It was also something of a career change for Stewart, whose many roles during his early career had been based around a friendly and frequently homespun persona. Only such films as the documentary noir Call Northside 777, of two years earlier, or odd moments during It\'s A Wonderful Life hinted at something darker, almost pathological, lurking beneath the amiable exterior. The series of Westerns made with Mann brought this something else to the surface; suddenly this was a dogged, vengeful Stewart, still playing honest men, but men who had often suffered a great wrong and were driven to put things right. (Hitchcock recognised this neurotic dimension to the actor as during the same period he also used him to great effect). Thus in The Man From Laramie (1955) the hero would have his livelihood burnt and be dragged behind a horse by a psychotic, while in Bend Of The River (1952) he is cast out to survive on his own from a wagon train.
As Lin McAdam in Winchester \'73 he is already hunting someone who has wronged him: \"...chasing him since I can\'t remember\" and then, to add to it all, has a prize rifle stolen from him by his prey after an intense competition. The film focuses on the eponymous weapon as it passes through various hands and Stewart\'s parallel tracking of his human prey. In some ways his dogged perseverance reminds one of Ethan Edwards\' in The Searchers (1956), where obsessive behaviour by a man searching for answers for matters as much internal as external also drives the plot.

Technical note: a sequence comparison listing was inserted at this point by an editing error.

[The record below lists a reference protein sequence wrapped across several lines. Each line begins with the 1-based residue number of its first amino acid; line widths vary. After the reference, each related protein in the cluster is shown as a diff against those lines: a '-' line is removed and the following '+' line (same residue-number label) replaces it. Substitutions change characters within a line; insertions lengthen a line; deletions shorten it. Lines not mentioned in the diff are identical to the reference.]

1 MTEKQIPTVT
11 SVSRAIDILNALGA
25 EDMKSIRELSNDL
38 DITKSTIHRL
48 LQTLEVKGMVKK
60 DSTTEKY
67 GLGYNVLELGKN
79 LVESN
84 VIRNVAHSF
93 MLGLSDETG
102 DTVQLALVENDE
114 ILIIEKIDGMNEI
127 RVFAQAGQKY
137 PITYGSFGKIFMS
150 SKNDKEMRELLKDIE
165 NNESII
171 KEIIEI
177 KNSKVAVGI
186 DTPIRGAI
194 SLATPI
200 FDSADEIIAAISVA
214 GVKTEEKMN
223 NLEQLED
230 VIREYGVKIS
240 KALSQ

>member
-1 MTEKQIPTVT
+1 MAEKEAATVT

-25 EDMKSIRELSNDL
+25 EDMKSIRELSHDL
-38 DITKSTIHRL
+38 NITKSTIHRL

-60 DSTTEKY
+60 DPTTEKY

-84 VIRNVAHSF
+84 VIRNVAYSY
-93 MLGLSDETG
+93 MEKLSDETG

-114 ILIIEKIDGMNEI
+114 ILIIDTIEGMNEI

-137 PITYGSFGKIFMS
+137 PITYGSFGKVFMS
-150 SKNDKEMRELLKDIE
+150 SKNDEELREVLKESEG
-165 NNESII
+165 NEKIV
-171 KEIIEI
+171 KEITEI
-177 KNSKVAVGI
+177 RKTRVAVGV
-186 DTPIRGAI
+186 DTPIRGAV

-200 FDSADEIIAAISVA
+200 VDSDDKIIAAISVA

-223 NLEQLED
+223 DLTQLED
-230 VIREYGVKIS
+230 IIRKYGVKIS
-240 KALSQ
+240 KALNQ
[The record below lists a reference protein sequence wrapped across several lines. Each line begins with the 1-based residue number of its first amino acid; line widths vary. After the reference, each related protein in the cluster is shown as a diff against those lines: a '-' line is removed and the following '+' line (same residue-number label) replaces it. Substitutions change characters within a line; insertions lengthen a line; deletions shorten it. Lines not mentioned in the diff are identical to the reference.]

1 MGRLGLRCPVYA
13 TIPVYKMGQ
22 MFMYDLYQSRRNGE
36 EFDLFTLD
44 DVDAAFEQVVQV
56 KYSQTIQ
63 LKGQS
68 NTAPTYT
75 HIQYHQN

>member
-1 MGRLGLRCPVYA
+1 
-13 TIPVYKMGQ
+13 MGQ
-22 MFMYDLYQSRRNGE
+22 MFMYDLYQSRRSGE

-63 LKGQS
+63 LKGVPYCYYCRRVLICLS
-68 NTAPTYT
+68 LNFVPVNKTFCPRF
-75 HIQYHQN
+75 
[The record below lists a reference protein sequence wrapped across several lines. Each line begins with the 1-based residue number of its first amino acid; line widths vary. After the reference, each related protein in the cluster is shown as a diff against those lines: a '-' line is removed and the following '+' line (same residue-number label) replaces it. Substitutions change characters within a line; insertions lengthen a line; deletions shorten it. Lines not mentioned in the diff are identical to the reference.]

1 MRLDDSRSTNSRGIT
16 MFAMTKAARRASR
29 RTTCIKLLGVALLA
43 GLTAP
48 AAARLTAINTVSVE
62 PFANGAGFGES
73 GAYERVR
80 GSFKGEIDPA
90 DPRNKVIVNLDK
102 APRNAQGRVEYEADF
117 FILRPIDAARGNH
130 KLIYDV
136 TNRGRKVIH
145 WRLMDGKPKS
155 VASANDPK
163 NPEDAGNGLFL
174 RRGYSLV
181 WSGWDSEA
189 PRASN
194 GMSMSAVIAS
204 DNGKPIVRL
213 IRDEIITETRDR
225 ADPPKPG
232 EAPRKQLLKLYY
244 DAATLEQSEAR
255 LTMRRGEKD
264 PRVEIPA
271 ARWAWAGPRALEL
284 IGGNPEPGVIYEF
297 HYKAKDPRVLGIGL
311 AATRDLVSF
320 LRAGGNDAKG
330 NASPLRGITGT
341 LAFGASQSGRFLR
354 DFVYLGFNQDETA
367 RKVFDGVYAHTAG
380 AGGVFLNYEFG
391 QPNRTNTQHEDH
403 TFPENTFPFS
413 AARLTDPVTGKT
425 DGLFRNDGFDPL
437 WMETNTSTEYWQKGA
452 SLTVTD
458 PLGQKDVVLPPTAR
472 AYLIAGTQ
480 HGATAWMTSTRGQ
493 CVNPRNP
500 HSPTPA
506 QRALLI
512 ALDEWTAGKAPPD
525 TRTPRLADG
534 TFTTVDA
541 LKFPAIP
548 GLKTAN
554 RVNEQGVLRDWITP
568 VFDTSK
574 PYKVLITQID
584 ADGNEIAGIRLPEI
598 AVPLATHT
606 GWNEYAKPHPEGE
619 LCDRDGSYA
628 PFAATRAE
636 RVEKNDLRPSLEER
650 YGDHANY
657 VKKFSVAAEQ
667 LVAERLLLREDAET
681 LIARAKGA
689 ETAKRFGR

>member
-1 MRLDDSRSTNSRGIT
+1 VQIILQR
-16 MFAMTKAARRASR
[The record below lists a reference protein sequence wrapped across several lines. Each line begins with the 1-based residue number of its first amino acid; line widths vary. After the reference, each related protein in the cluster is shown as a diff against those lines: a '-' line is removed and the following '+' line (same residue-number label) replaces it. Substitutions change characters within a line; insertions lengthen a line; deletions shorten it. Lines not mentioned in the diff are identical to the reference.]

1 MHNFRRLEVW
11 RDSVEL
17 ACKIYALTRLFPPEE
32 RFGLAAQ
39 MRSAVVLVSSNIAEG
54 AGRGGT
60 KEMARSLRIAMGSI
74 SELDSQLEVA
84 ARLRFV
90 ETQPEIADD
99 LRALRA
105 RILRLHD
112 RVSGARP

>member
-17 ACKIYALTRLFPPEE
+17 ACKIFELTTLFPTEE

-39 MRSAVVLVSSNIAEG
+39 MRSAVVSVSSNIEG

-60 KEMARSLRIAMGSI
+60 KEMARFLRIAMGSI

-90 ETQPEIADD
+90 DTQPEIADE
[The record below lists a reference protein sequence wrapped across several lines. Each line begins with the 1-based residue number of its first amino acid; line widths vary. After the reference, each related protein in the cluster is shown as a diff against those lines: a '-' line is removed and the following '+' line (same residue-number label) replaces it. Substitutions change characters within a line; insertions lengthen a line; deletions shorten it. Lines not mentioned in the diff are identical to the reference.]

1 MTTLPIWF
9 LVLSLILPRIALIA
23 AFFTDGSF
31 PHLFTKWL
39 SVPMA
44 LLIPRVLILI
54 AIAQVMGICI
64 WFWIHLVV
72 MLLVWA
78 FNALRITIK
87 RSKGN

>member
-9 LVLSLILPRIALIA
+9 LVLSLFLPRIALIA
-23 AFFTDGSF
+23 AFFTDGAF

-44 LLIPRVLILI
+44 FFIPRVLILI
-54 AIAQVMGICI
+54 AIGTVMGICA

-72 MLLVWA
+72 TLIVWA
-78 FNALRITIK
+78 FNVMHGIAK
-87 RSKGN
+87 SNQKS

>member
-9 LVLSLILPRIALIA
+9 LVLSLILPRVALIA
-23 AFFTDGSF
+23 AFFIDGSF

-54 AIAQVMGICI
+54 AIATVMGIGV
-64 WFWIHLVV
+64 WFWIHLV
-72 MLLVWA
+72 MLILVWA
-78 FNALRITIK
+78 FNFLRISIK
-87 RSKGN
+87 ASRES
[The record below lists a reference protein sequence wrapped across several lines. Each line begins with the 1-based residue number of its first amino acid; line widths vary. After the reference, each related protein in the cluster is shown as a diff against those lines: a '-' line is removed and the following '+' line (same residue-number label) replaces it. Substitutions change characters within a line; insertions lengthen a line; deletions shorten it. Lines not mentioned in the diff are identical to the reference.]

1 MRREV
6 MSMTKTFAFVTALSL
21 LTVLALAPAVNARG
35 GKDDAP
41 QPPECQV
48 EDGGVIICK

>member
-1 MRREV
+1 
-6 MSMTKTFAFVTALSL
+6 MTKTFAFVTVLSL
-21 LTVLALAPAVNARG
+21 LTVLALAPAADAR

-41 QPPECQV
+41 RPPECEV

McAdam\'s single-mindedness is a characteristic of many of Mann\'s Western heroes, a state of mind that approaches the unbalanced in The Naked Spur (1953). Of course McAdam is after getting back his rifle almost as much as he is after vengeance. Later films also feature the wandering weapon storyline - such as American Gun, or The Gun (1974) - the tale of a firearm passing through various hands provides a morality tale hedged around the prevalence of armaments. Winchester \'73\'s central narrative thread has an entirely different purpose, one not generally concerned with social comment. When McAdam\'s gun is stolen the loss is seen in far more private, almost psychological terms, as if a piece of his personal honour is taken along with the rifle. In fact honour plays a large part in this film: it is either symbolically removed, as in the case of Dutch Henry Brown\'s early theft; much reduced as shown in the cowardice and subsequent humiliation of Charles Drake; or largely absent, as with the trader selling arms of questionable worth to the warring Indians. And of course besides McAdam\'s fury at the opening theft, what also drives him on is the dishonourable (because he\'s shot in the back by someone he trusted) loss of his father.
As critics such as Phil Hardy have noted, during the film McAdam encounters a series of potent father figures, such as Wyatt Earp, Sergeant Wilkes, and Lamont - the presence of who serves to echo and reinforce his own loss. To prove himself worthy of his late father in his own eyes, McAdams has to do is secure the something special he has lost and exact suitable vengeance. The look of the exhausted McAdam\'s face at the close of the film as he rejoins Lola (Shelley Winters) and his sidekick High Spade (Millard Mitchell) says it all.